That's according to a defense attorney for Rabih Haddad. Haddad, 41, was arrested at his Ann Arbor home Dec. 14, the same day federal agents raided the offices of Global Relief Foundation in Illinois, which he helped start.
The U.S. Immigration Court hearing on Haddad's detainment was closed and a court spokesman declined to comment on it.
Haddad's attorney, Ashraf Nubani, said the judge decided to hold him because he had purchased a hunting rifle and was considered a danger to society. Nubani said he would appeal.
Haddad, a native of Lebanon, came to the United States in 1998 on a tourist visa that has since expired, according to Nubani. Nubani says his client should be protected from prosecution for that violation because he has applied for permanent residency.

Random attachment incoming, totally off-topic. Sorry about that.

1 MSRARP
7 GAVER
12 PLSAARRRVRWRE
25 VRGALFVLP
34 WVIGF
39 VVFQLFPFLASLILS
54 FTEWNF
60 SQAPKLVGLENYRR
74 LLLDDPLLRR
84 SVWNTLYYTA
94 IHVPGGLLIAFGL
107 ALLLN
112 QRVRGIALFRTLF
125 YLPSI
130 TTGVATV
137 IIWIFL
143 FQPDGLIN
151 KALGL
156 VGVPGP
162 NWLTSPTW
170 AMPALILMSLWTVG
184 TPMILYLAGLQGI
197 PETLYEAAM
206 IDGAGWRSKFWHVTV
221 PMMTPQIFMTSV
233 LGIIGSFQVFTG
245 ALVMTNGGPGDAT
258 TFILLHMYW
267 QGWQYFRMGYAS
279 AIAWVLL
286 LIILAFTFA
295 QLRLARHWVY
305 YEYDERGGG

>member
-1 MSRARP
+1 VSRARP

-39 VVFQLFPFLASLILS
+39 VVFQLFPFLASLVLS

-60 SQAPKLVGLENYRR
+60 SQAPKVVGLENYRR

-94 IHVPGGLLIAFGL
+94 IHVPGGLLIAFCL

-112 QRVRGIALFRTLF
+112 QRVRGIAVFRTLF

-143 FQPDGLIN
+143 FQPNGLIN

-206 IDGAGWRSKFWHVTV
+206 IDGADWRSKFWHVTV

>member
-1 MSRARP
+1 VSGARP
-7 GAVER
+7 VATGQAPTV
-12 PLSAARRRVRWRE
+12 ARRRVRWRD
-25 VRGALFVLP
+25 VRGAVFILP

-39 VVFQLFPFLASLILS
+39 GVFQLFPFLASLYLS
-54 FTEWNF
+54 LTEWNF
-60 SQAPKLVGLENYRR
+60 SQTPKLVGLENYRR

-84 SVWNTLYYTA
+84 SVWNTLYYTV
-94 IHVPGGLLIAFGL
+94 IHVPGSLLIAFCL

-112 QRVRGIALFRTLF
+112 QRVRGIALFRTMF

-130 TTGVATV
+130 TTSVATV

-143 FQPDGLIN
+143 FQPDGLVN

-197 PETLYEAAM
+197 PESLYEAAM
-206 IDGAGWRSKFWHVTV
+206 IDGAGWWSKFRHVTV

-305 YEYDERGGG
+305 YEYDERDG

Haddad co-founded the Global Relief Foundation in 1992 and now serves on the board of trustees. The federal government froze the group's assets Dec. 14.
Haddad's wife, Salma al-Rashaid, has denied that her husband's foundation has terrorist links.
Michigan is home to about 350-thousand Arab-Americans and since Sept. 11, about 500 Michigan men have received letters from federal prosecutors, requesting that they report to be interviewed by anti-terror investigators.
About 300 responded to the letters and officials tried to personally contact those who didn't.
Authorities have said that those being interviewed are from countries where Sept. 11 terror attacks suspected mastermind Osama bin Laden's al-Qaida network is present.
As of December 21st, more than 160 interviews had been completed.
Assistant U-S Attorney Bob Cares, a federal prosecutor in Detroit, says the interviews are going well and should be wrapped up by January 21st.
Federal officials hope to conduct five thousand interviews nationwide. They say the men are not suspects, but might have useful information in the terror probe.
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